Neural networks can be trained to solve partial differential equations (PDEs) by using the PDE residual as the loss function. This strategy is called “physics-informed neural networks” (PINNs), but it currently cannot produce high-accuracy solutions, typically attaining about 0.1% relative error. We present an adversarial approach that overcomes this limitation, which we call competitive PINNs (CPINNs).
CPINNs train a discriminator that is rewarded for predicting mistakes the PINN makes. The discriminator and PINN participate in a zero-sum game with the exact PDE solution as an optimal strategy. This approach avoids squaring the large condition numbers of PDE discretizations, which is the likely reason for failures of previous attempts to decrease PINN errors even on benign problems.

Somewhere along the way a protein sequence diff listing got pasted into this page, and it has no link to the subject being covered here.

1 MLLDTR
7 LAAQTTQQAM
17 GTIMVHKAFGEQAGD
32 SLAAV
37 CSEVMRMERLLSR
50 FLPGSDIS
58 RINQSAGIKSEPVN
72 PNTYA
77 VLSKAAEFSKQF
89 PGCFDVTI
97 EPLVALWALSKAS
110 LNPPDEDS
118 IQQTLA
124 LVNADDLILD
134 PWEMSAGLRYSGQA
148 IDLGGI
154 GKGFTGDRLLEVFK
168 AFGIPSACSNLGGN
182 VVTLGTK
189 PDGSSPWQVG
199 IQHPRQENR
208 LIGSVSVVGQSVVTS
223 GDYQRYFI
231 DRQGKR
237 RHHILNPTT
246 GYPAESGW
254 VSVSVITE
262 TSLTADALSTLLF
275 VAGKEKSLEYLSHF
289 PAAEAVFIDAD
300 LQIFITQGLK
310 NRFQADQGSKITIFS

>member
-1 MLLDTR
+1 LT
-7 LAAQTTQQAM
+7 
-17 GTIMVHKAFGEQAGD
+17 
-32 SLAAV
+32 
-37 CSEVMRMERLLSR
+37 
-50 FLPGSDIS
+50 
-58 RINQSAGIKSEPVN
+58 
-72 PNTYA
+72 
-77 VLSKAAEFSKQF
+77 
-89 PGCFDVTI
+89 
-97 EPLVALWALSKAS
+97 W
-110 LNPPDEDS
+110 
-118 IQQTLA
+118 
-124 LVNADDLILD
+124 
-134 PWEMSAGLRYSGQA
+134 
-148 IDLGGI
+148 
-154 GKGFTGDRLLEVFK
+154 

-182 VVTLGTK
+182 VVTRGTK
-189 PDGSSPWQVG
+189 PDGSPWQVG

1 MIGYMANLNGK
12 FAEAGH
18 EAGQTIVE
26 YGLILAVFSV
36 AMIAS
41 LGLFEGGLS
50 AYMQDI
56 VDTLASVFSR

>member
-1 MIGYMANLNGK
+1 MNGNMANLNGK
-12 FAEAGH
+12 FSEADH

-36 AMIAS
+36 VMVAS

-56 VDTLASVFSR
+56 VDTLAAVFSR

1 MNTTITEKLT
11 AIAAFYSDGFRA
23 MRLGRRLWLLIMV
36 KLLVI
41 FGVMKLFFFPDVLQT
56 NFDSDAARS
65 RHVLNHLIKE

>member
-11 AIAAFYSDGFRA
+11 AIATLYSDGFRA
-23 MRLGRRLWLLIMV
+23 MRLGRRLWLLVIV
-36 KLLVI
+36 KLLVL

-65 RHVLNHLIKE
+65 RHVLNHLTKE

Numerical experiments on a Poisson problem show that CPINNs achieve errors four orders of magnitude smaller than the best-performing PINN. We observe relative errors on the order of single-precision accuracy, consistently decreasing with each epoch. To the authors’ knowledge, this is the first time this level of accuracy and convergence behavior has been achieved. Additional experiments on the nonlinear Schrödinger, Burgers’, and Allen-Cahn equation show that the benefits of CPINNs are not limited to linear problems.
Full paper avaliable at Open Review.